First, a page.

Justice Edward Amoako Asante conveyed the decision at the 12 October 2023 session, to allow the lawyers of the Republic of Ghana regularise their processes.
Isaac Mensah, the Applicant in case ECW/CCJ/APP/47/20 told the Court that his father, Peter Mensah, and 43 other migrant Ghanaians left Senegal for Europe, but were never heard of again. A survivor, Martin Kyere, later disclosed their arrest in The Gambia.
Mensah also told the Court that a 2008 joint UN/ECOWAS inquiry confirmed the suspected killing of some migrants while others remained unaccounted for.
The Applicant stated that without involving the victims’ families, the two countries reached a Memorandum of Understanding (MoU) in which The Gambia declined responsibility but agreed to compensate the families. He said that, thereafter, Ghana conducted a mass burial for some returned bodies without an official investigation, later compensating 27 families with 10,000 cedis ($6,800) each.
Mensah further claimed that the family never heard about the case again, despite the fact that in July 2019, two former soldiers confessed that the migrants were killed on orders from Yaya Jammeh, former president of The Gambia.
He averred that the Respondent has violated the right to information as his family wrote several letters to the Ghanaian government to request some documents related to the circumstances of the events, without response.
Mensah urged the Court to hold Ghana accountable for neglecting proper investigative and reparative measures. He sought a court directive for an official investigation, disclosure of related documents, and compensation of 1,500,000 US dollars.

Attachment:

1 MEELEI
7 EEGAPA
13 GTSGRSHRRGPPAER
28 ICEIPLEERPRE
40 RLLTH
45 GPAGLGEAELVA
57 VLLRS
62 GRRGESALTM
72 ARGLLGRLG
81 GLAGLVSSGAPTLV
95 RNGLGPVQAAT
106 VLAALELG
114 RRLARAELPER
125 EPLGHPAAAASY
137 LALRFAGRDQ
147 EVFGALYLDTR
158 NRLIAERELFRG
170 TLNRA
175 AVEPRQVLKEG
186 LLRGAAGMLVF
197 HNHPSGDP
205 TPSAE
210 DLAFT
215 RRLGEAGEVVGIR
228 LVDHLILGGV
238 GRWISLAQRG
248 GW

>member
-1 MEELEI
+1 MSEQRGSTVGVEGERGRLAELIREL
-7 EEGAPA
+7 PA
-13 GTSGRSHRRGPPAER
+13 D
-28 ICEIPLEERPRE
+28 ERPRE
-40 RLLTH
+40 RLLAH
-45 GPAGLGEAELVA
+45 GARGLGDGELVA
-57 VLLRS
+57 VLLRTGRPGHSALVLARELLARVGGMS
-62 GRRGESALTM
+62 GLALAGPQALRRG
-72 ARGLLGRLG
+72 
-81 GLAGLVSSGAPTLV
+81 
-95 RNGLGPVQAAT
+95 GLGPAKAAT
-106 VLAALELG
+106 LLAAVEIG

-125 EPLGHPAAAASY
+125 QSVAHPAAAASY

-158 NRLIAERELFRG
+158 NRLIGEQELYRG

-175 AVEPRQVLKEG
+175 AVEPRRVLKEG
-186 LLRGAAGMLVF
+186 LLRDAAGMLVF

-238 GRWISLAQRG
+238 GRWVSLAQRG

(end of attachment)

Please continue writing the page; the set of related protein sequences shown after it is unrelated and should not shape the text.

In its response, Ghana emphasised that the crimes occurred in The Gambia and, thus, were beyond their jurisdiction, citing sovereignty principles.
The Respondent said that in investigating extraterritorial crimes, international cooperation was necessary. It added that contacts had been made and that an agreement was in place with The Gambia to bring the perpetrators to book. They also pointed out to the UN/ECOWAS fact-finding team to which both countries were members and whose report led to financial compensation by The Gambia to the families.
Regarding information rights, Ghana claimed some report details required waivers due to their confidential or the potential repercussions.
In its conclusion, the Respondent State implored the Court to recognize the unique nature of this case and acknowledge efforts it was making to ensure investigation.
The panel of judges also included Justices Gbéri-bè Ouattara and Ricardo Cláudio Monteiro Gonçalves.